Grade A Architecture - 18th hole, Brabazon Course

There are times when a golf hole can rise exponentially not just simply because of the strategic qualities it provides but because significant history has been played on its canvass during key events.
That is the case with the 18th hole on the Brabazon Course at The Belfry Hotel & Resort.
The fanfare commenced with the 1985 Ryder Cup Matches. After battling the American squad to a nail biting ending two years earlier in Florida, a determined European team carried the day in a back and forth tussle. The final margin coming when Scotsman Sam Torrance sunk a 22-foot putt at the 18th to win a 1-up match against US Open champion Andy North and therefore provide the points to seal the first European win since the expansion of the squad was carried out in 1979 and the first time the USA had lost the Cup in 28 years.
Four years later the magic returned - this time with Irishman Christy O’Connor stiffing a 2-iron 2nd shot from 200+ yards to the 18th for an incredible turn of events in defeating Fred Couples in a critical final day singles match. After watching O’Connor hit the shot of his life Couples failed to hit the green with nothing more than 9-iron approach and handed the hole away when being unable to get down in two strokes for a par.
Just minutes after that match Spaniard Jose Maria Canizares holed a short putt for par at the 18th to dispatch Ken Green and assure team Europe would retain the Cup.
The concluding hole on the Brabazon Course is fiercely protected by water all the way down the left side of the drive zone. Under pressure it doesn’t take much for a pulled shot to find a watery grave. There are bunkers down the right side and although the fairway does provide more than enough width the specter of playing such a testing long par-4 with much is on the line can cause palpitations and a nervous twitch for even the most seasoned professional.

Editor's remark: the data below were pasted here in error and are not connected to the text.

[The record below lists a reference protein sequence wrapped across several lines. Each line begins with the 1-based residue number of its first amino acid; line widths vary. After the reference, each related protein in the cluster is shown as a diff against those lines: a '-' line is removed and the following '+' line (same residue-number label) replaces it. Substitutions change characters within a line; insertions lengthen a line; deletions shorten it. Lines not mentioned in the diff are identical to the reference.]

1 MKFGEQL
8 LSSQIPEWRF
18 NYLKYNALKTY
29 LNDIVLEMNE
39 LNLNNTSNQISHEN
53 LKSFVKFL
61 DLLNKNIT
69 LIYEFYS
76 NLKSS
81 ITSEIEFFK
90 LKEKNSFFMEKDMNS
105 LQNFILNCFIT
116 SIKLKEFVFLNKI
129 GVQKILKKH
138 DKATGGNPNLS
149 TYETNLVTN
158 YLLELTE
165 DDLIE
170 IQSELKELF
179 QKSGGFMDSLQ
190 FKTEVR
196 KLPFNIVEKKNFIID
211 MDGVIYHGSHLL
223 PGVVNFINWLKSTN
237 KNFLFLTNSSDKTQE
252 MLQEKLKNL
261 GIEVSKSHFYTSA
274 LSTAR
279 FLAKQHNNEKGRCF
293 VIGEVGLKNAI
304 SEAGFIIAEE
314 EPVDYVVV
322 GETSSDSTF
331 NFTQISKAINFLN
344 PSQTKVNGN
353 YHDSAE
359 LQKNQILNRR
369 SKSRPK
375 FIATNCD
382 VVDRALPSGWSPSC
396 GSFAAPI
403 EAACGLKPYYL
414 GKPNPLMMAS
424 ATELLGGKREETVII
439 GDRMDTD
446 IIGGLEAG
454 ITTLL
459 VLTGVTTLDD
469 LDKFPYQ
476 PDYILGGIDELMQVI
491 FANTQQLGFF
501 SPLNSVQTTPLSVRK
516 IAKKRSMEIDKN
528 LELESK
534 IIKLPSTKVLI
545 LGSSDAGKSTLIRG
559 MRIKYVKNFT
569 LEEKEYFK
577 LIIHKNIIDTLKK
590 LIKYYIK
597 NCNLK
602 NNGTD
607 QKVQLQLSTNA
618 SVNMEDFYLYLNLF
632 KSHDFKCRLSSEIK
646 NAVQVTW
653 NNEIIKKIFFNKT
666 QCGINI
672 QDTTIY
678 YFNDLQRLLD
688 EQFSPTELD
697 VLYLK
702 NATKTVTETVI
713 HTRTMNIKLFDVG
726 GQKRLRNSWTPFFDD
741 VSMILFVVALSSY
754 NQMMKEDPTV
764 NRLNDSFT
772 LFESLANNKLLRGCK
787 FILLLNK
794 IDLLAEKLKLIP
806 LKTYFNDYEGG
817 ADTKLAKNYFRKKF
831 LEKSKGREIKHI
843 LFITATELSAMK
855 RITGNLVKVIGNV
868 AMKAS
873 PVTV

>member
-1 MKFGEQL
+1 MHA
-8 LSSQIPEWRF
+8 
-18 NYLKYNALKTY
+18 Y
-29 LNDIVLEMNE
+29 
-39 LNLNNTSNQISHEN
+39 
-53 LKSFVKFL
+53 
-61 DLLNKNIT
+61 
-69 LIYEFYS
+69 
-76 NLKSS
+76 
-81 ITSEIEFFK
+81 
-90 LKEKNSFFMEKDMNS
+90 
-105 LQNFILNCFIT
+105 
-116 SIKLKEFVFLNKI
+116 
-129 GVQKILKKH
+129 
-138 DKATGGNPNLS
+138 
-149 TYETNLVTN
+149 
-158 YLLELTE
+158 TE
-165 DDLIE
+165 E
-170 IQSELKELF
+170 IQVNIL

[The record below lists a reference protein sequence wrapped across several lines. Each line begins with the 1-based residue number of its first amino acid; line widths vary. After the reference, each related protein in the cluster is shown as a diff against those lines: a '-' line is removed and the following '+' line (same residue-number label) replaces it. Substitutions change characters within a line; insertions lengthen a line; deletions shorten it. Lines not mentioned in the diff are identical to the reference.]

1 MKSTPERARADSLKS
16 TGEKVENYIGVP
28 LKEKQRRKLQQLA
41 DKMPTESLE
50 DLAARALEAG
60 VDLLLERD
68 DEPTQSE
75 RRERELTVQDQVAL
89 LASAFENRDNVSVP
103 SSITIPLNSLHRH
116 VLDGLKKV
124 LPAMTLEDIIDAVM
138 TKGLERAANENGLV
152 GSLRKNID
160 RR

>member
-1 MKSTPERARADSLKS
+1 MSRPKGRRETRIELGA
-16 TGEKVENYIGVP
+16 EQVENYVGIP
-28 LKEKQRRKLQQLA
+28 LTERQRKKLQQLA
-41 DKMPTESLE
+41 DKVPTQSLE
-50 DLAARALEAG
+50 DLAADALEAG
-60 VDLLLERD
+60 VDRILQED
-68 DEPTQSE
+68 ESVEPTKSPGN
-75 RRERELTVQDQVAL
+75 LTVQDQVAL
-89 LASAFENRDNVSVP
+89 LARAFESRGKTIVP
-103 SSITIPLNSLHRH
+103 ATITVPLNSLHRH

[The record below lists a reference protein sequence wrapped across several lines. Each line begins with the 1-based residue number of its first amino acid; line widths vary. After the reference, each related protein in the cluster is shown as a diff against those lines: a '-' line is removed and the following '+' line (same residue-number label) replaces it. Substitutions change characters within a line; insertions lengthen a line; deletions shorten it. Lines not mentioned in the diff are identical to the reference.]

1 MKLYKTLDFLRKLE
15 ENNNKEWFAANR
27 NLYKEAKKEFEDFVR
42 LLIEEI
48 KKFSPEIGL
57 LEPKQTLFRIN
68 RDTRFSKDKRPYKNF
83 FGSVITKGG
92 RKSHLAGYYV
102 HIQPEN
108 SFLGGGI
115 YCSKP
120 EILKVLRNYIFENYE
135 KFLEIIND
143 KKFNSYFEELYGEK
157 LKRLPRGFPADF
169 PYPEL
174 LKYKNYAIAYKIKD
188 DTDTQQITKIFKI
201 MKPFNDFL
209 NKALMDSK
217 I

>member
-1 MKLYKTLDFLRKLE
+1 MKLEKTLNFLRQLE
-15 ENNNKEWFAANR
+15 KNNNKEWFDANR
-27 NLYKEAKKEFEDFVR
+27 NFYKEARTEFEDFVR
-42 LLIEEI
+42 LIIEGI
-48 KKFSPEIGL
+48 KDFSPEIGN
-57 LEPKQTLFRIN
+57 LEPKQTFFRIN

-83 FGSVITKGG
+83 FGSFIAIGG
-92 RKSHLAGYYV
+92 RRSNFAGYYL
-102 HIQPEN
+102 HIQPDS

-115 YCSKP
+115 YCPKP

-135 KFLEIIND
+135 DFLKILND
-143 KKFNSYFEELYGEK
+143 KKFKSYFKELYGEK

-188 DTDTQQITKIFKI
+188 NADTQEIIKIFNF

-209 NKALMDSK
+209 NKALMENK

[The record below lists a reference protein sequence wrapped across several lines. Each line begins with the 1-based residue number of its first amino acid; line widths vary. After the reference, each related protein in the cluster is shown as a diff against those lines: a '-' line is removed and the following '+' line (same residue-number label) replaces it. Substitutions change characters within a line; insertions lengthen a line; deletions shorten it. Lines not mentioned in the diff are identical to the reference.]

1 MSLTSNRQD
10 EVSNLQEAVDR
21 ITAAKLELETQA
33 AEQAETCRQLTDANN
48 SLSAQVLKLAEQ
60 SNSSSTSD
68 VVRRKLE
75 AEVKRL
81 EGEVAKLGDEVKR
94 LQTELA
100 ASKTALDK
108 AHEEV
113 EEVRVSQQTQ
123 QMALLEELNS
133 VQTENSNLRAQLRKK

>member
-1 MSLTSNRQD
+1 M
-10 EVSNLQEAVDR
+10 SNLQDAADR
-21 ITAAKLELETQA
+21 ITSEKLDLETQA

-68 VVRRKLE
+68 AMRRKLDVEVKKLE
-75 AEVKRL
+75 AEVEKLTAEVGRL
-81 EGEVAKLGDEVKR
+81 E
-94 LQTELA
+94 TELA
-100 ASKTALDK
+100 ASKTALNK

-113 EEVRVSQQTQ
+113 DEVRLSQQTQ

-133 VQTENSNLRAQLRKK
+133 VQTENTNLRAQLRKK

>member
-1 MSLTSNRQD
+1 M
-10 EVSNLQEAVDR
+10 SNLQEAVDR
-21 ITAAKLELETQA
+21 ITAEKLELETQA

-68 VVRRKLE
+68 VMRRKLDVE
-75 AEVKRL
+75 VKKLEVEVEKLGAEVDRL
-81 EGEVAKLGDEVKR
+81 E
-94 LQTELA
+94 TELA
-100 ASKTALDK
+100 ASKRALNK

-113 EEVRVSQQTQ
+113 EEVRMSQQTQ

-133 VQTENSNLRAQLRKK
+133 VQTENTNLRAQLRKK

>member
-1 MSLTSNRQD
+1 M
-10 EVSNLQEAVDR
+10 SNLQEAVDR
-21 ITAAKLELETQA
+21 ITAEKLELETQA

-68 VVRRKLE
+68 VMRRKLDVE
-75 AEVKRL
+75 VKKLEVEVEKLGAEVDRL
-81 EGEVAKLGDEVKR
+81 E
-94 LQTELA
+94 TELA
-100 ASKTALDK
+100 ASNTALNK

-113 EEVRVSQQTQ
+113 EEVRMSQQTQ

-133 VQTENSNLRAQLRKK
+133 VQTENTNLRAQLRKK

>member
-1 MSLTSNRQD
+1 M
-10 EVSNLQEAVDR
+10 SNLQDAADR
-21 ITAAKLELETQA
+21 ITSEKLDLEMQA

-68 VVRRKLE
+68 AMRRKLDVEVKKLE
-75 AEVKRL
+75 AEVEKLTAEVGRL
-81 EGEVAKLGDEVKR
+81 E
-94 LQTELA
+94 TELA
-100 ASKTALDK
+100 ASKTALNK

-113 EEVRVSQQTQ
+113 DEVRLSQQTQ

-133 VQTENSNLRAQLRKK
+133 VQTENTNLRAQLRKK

“The 18th hole on The Brabazon is a fantastic Risk and Reward golf hole with a sweeping left hand dog leg which offers a very difficult layout to shape your golf shot,” said Director of Golf Courses Angus MacLeod. “When you arrive onto the teebox, all you can see is a huge stretch of water and a large bunker on a straight line, no fairways are visible so you have to trust your line. Once you hit the fairway and the walk to your shot the reality hits you with one of the most recognisable views in golf – the hotel’s Manor House. That itself can be intimidating as you can feel the history.”
Those who can play their tee shot down the left side will benefit from a shorter approach and a better angle into the green. Even after reaching the fairway it takes a superbly judged approach to find the correct location of the flagstick. The putting surface has three distinct tiers and failure to get to the right location can easily induce a three putt or worse.
“The green is one of the largest I have experienced, so you can have 4 clubs lengths difference to sections from front to back,” said MacLeod. “The drive is difficult, the second shot is daunting and once you do hit the green you may well have a very long putt.”
A final hole should be one that brings to the forefront the wherewithal of a player to coral the demons that wander through one’s ear lobes and summon a resolve to rise above it all and deliver. The 18th on the Brabazon Course gives nothing away - you’ve got to earn it.
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